Fractures of the Upper Limb

November 26, 2015 at 2:05 pm | Posted in Life as a Medical Student, Notes | Leave a comment
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P/s: As usual, I did not owe this note. Credit should be given to Appley and Netter’s Concise Orthopaedic and of course my lecturers😉

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1. Proximal humerus # in adult (elderly and osteoporotic)

Management depends on parts. (Neer Classification – head, GT, LT, shaft)
🔵 Undisplaced/minimally displaced: sling
🔵 2 fragments: closed reduction & splint.
🔵 3 fragments: operative
🔵 4 fragments: ORIF in young, may consider hemiarthroplasty in elderly.

Complications:
Shoulder stiffness
Brachial plexus injury
AVN (Anatomical neck #)
Nonunion

2. Shaft #
🐛Management:

Usually treated close (CMR + casting) as humerus heal readily. Complications following operative management higher.

ORIF (either plating/nailing) is still indicated in open #, severe comminuted #, polytrauma, unstable #.

🐛Humerus can accept more angulation due to presence of both elbow and shoulder joints.
Can accept up to <3cm shortening <20°AP angulation and <40° lateral angulation.

🐛Complications:
Distal 3rd #, radial nerve palsy, however mostly are neuropraxia. Why? Radial nerve in spiral groove, can become trapped easily. 

3. Distal Humerus #
🐞In adults, mostly intraarticular, either bicondylar or unicondylar.
Extraarticular (supracondylar) but very rare.

🐞Management, as usual:
Undisplaced, treated close.
Displaced, need anatomical reduction, hence ORIF.

🐞Complications:
1. Ulnar nerve palsy. (Ulnar is situated posterior to medial epicondyle).
2. Median nerve palsy. (enters forearm at biceps aponeurosis)
3. Elbow stiffness
4. HO

4. Supracondylar # in children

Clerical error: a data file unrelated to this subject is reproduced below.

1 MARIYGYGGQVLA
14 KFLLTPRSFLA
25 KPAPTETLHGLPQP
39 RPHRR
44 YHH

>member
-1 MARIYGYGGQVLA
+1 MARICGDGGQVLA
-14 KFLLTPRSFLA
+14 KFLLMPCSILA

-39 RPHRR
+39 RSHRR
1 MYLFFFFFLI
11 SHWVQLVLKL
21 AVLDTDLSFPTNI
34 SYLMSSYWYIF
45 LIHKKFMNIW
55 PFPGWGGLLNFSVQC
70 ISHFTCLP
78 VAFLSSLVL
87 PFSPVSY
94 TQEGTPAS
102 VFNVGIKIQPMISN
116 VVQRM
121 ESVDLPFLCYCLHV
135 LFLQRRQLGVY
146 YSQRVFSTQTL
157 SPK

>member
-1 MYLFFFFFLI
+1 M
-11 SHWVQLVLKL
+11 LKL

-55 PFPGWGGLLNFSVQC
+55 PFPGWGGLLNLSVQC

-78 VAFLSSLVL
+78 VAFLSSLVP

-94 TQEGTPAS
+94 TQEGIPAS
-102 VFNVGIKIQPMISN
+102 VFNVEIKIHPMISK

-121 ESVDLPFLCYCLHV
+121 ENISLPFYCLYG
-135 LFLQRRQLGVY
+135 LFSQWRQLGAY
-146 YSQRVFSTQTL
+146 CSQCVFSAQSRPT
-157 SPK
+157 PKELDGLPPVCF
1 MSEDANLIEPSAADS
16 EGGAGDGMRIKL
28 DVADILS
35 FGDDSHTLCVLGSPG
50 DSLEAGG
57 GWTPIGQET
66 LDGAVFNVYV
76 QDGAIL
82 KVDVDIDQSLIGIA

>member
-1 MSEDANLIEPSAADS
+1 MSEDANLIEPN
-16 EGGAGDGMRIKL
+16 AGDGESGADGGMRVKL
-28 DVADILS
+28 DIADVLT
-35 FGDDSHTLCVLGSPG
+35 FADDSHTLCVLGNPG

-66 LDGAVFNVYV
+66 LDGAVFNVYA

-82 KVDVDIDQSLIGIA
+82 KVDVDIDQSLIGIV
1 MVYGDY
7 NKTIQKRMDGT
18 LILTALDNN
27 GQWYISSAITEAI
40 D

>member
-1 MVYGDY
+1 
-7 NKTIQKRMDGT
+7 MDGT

:idea:Most common, extension type (posterior displacement), Gartland classification.

:idea:X ray: Fat pad sign. Fat pad at coronoid and olecranon fossa is displaced.

:idea:Management:
Gartland 1: casting
Gartland 2 & 3: CMR and k wire.
Children has good remodelling and thick cortex. K wire itself sufficent.

Rarely need ORIF. Still indicated for unreduced #, vascular involvement.

:idea:Complications:
1. Nerves injury
– Radial (between brachialis and BR @ posterior elbow)
– Median (jaggered fragments poke the median nerve/AIN)
– Ulnar
2. Vascular injury – brachial artery (same mechanism as median nerve injury)
3. Malunion – cubitus varus. Usually due to angulation.

5. Elbow dislocation
🌼Simple or Complex (with fractures of the surrounding structures). Posterior dislocation commonest.

🌼Terrible triad: Dislocation with radial head & coronoid #.

🌼Tx.
Simple – simply by closed reduction, then splint (collar and cuff for 1 week, start exercise after that, off by 3rd week)
Complex – settle the # first.

🌼Complications:
1. Nerve injury.
-Ulnar nerve (in cubital tunnel)
-Median nerve in Ligament of Struthers)
Both can become compressed
2. Vascular injury – Brachial artery
3. Elbow stiffness and instability.

➡ Recurrent dislocation very rare

6. Fractures of the Radius and Ulnar
Manage like an intraarticular #, needs anatomical reduction. Why? Presence of supinator and pronator muscle. Not easy to maintain reduction.

👉Both bone #
Paeds, closed reduction and casting. Remodelling is very good.
Adult, ORIF (plating)

👉Single bone #
Monteggia: Prox ulnar # with PRUJ disruption (radial head dislocation due to shortening force @ ulnar)
Mx: ORIF. Dislocation will reduce when # has been managed

Galleazi: Distal 1/3 radial # with DRUJ disruption
Mx: ORIF, DRUJ closed reduction.

7. Distal End Radius #
MOI: Axial force, FOOSH
Common, esp in osteoporotic pt.

✴ Colles #, dinner fork deformity ( dorsal displacement)
✴ Smith #, reverse Colles

Classification:
Frykman for Colles (joint involvement)
Even number – ulnar styloid #
1&2 Extraarticular
3&4 RC joint
5&6 RU joint
7&8 Both RC and RU involved

Management:
Undisplaced: cast
Displaced:
Extraarticular (close reduction, check X-Ray, Rule of 11). If unstable, ORIF
Intraarticular, need ORIF.

Old and osteoporotic ➡ allow more conservative mx as use the joint less.

Complications:
-malunion
-stiffness
-median nerve injury (carpal tunnel)
-TFCC injury (important for stability)

😇TFCC
Triangular fibrocartilage complex
-between distal ulnar and ulnar prox carpal row (triquetrium)
-Ligaments – central disc, dorsal radioulnar, palmar radioulnar.

8. Scaphoid #
Tenderness @ snuffbox region.

🔺Mx:
70% of scaphoid covered by articular cartilage, hence mx line intraarticular #.
Displace # need anatomical reduction (headless screw compression)

🔺Complications:
– AVN esp if injury at proximal part.
Blood vessel enters in a nonarticular ridge on the dorsal surface. Prox part supplied by retrograde blood flow.
– Non-union

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